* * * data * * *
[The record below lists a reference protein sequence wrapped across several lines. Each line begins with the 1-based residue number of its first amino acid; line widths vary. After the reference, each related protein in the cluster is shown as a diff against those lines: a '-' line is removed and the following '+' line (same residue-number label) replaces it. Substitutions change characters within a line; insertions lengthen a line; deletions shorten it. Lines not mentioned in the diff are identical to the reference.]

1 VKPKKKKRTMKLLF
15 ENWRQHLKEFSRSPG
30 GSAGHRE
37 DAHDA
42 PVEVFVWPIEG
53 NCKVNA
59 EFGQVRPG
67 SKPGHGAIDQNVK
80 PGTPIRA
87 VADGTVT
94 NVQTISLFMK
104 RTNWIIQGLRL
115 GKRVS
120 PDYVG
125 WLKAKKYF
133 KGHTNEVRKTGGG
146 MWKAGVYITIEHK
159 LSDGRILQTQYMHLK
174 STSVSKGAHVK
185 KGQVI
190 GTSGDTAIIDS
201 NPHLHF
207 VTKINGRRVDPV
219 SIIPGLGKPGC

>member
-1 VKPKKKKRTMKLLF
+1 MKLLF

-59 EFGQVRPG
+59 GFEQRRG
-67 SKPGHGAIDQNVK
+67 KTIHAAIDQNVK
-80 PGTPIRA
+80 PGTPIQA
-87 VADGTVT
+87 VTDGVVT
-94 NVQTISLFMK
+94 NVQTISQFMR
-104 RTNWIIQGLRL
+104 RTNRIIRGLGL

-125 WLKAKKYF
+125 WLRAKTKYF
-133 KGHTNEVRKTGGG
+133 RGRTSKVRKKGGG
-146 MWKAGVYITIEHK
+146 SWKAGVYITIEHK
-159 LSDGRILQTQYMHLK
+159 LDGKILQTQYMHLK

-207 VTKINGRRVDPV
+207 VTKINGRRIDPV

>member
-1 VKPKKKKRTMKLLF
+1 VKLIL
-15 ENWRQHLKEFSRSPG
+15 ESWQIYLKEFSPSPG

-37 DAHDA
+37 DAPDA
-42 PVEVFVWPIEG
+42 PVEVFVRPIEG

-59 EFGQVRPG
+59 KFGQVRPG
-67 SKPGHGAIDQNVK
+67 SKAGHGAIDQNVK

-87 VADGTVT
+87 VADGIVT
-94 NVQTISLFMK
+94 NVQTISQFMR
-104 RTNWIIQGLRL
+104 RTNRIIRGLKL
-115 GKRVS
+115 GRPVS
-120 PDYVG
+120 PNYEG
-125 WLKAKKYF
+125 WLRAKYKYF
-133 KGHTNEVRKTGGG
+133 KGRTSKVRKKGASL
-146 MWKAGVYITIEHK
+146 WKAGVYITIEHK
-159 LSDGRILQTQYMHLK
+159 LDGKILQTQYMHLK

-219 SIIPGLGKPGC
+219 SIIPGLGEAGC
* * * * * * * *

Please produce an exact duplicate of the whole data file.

[The record below lists a reference protein sequence wrapped across several lines. Each line begins with the 1-based residue number of its first amino acid; line widths vary. After the reference, each related protein in the cluster is shown as a diff against those lines: a '-' line is removed and the following '+' line (same residue-number label) replaces it. Substitutions change characters within a line; insertions lengthen a line; deletions shorten it. Lines not mentioned in the diff are identical to the reference.]

1 VKPKKKKRTMKLLF
15 ENWRQHLKEFSRSPG
30 GSAGHRE
37 DAHDA
42 PVEVFVWPIEG
53 NCKVNA
59 EFGQVRPG
67 SKPGHGAIDQNVK
80 PGTPIRA
87 VADGTVT
94 NVQTISLFMK
104 RTNWIIQGLRL
115 GKRVS
120 PDYVG
125 WLKAKKYF
133 KGHTNEVRKTGGG
146 MWKAGVYITIEHK
159 LSDGRILQTQYMHLK
174 STSVSKGAHVK
185 KGQVI
190 GTSGDTAIIDS
201 NPHLHF
207 VTKINGRRVDPV
219 SIIPGLGKPGC

>member
-1 VKPKKKKRTMKLLF
+1 MKLLF

-59 EFGQVRPG
+59 GFEQRRG
-67 SKPGHGAIDQNVK
+67 KTIHAAIDQNVK
-80 PGTPIRA
+80 PGTPIQA
-87 VADGTVT
+87 VTDGVVT
-94 NVQTISLFMK
+94 NVQTISQFMR
-104 RTNWIIQGLRL
+104 RTNRIIRGLGL

-125 WLKAKKYF
+125 WLRAKTKYF
-133 KGHTNEVRKTGGG
+133 RGRTSKVRKKGGG
-146 MWKAGVYITIEHK
+146 SWKAGVYITIEHK
-159 LSDGRILQTQYMHLK
+159 LDGKILQTQYMHLK

-207 VTKINGRRVDPV
+207 VTKINGRRIDPV

>member
-1 VKPKKKKRTMKLLF
+1 VKLIL
-15 ENWRQHLKEFSRSPG
+15 ESWQIYLKEFSPSPG

-37 DAHDA
+37 DAPDA
-42 PVEVFVWPIEG
+42 PVEVFVRPIEG

-59 EFGQVRPG
+59 KFGQVRPG
-67 SKPGHGAIDQNVK
+67 SKAGHGAIDQNVK

-87 VADGTVT
+87 VADGIVT
-94 NVQTISLFMK
+94 NVQTISQFMR
-104 RTNWIIQGLRL
+104 RTNRIIRGLKL
-115 GKRVS
+115 GRPVS
-120 PDYVG
+120 PNYEG
-125 WLKAKKYF
+125 WLRAKYKYF
-133 KGHTNEVRKTGGG
+133 KGRTSKVRKKGASL
-146 MWKAGVYITIEHK
+146 WKAGVYITIEHK
-159 LSDGRILQTQYMHLK
+159 LDGKILQTQYMHLK

-219 SIIPGLGKPGC
+219 SIIPGLGEAGC